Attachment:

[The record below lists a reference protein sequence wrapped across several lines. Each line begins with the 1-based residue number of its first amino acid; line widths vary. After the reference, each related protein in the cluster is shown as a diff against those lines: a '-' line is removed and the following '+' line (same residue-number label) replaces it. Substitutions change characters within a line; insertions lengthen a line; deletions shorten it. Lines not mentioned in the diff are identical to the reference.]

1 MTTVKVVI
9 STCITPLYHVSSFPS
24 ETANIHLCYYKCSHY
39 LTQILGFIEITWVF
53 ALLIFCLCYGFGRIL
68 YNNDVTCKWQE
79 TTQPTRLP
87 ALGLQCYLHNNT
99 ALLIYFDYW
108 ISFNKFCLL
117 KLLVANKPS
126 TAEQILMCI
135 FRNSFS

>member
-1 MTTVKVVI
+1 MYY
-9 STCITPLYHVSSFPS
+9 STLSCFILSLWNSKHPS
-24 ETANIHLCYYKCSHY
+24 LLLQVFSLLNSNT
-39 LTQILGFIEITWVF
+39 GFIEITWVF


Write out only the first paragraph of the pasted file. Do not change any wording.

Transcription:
[The record below lists a reference protein sequence wrapped across several lines. Each line begins with the 1-based residue number of its first amino acid; line widths vary. After the reference, each related protein in the cluster is shown as a diff against those lines: a '-' line is removed and the following '+' line (same residue-number label) replaces it. Substitutions change characters within a line; insertions lengthen a line; deletions shorten it. Lines not mentioned in the diff are identical to the reference.]